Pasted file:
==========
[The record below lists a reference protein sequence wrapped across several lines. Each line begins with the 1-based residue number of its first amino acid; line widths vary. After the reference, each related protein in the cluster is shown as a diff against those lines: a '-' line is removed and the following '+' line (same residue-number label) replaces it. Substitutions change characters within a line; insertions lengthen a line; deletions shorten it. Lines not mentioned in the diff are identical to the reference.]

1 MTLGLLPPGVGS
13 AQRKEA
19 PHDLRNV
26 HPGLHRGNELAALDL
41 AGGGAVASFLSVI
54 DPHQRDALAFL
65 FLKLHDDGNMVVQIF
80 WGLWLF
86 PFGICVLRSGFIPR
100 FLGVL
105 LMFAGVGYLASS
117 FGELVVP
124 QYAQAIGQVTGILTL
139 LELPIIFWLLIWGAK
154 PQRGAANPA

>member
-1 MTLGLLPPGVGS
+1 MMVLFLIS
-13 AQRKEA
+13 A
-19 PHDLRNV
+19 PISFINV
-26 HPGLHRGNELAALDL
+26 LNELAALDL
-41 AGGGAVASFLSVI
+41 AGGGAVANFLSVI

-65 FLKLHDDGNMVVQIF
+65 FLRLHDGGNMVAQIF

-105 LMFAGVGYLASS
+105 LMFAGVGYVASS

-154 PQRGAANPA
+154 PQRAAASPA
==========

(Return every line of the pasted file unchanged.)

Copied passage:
[The record below lists a reference protein sequence wrapped across several lines. Each line begins with the 1-based residue number of its first amino acid; line widths vary. After the reference, each related protein in the cluster is shown as a diff against those lines: a '-' line is removed and the following '+' line (same residue-number label) replaces it. Substitutions change characters within a line; insertions lengthen a line; deletions shorten it. Lines not mentioned in the diff are identical to the reference.]

1 MTLGLLPPGVGS
13 AQRKEA
19 PHDLRNV
26 HPGLHRGNELAALDL
41 AGGGAVASFLSVI
54 DPHQRDALAFL
65 FLKLHDDGNMVVQIF
80 WGLWLF
86 PFGICVLRSGFIPR
100 FLGVL
105 LMFAGVGYLASS
117 FGELVVP
124 QYAQAIGQVTGILTL
139 LELPIIFWLLIWGAK
154 PQRGAANPA

>member
-1 MTLGLLPPGVGS
+1 MMVLFLIS
-13 AQRKEA
+13 A
-19 PHDLRNV
+19 PISFINV
-26 HPGLHRGNELAALDL
+26 LNELAALDL
-41 AGGGAVASFLSVI
+41 AGGGAVANFLSVI

-65 FLKLHDDGNMVVQIF
+65 FLRLHDGGNMVAQIF

-105 LMFAGVGYLASS
+105 LMFAGVGYVASS

-154 PQRGAANPA
+154 PQRAAASPA